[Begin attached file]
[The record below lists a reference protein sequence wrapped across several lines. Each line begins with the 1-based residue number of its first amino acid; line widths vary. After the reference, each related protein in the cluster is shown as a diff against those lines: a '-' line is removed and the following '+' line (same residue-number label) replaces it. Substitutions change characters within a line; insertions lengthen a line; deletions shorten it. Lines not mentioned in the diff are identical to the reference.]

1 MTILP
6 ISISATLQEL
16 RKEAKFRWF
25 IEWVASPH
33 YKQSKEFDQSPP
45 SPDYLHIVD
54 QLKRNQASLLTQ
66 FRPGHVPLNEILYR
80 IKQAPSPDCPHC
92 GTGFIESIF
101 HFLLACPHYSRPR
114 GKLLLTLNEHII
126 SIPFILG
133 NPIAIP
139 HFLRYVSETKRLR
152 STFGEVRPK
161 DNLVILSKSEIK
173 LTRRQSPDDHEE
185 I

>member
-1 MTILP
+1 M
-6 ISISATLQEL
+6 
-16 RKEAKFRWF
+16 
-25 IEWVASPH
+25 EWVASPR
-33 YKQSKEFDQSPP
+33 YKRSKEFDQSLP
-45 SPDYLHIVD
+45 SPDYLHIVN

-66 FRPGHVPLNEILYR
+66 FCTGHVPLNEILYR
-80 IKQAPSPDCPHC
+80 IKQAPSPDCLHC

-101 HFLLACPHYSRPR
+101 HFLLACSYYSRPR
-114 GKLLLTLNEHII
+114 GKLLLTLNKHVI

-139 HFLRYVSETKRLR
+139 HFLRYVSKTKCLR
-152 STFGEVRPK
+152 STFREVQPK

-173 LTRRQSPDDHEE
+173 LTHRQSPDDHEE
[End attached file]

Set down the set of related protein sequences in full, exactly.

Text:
[The record below lists a reference protein sequence wrapped across several lines. Each line begins with the 1-based residue number of its first amino acid; line widths vary. After the reference, each related protein in the cluster is shown as a diff against those lines: a '-' line is removed and the following '+' line (same residue-number label) replaces it. Substitutions change characters within a line; insertions lengthen a line; deletions shorten it. Lines not mentioned in the diff are identical to the reference.]

1 MTILP
6 ISISATLQEL
16 RKEAKFRWF
25 IEWVASPH
33 YKQSKEFDQSPP
45 SPDYLHIVD
54 QLKRNQASLLTQ
66 FRPGHVPLNEILYR
80 IKQAPSPDCPHC
92 GTGFIESIF
101 HFLLACPHYSRPR
114 GKLLLTLNEHII
126 SIPFILG
133 NPIAIP
139 HFLRYVSETKRLR
152 STFGEVRPK
161 DNLVILSKSEIK
173 LTRRQSPDDHEE
185 I

>member
-1 MTILP
+1 M
-6 ISISATLQEL
+6 
-16 RKEAKFRWF
+16 
-25 IEWVASPH
+25 EWVASPR
-33 YKQSKEFDQSPP
+33 YKRSKEFDQSLP
-45 SPDYLHIVD
+45 SPDYLHIVN

-66 FRPGHVPLNEILYR
+66 FCTGHVPLNEILYR
-80 IKQAPSPDCPHC
+80 IKQAPSPDCLHC

-101 HFLLACPHYSRPR
+101 HFLLACSYYSRPR
-114 GKLLLTLNEHII
+114 GKLLLTLNKHVI

-139 HFLRYVSETKRLR
+139 HFLRYVSKTKCLR
-152 STFGEVRPK
+152 STFREVQPK

-173 LTRRQSPDDHEE
+173 LTHRQSPDDHEE